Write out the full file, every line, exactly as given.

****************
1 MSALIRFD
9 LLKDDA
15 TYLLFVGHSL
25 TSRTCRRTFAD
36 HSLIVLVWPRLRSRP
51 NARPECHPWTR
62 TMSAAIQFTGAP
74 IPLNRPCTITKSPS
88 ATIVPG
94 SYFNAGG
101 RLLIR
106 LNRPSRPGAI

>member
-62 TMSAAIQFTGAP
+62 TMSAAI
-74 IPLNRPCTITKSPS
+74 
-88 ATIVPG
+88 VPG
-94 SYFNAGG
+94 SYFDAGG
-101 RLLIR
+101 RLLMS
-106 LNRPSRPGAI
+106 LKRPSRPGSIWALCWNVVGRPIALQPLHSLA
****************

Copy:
1 MSALIRFD
9 LLKDDA
15 TYLLFVGHSL
25 TSRTCRRTFAD
36 HSLIVLVWPRLRSRP
51 NARPECHPWTR
62 TMSAAIQFTGAP
74 IPLNRPCTITKSPS
88 ATIVPG
94 SYFNAGG
101 RLLIR
106 LNRPSRPGAI

>member
-62 TMSAAIQFTGAP
+62 TMSAAI
-74 IPLNRPCTITKSPS
+74 
-88 ATIVPG
+88 VPG
-94 SYFNAGG
+94 SYFDAGG
-101 RLLIR
+101 RLLMS
-106 LNRPSRPGAI
+106 LKRPSRPGSIWALCWNVVGRPIALQPLHSLA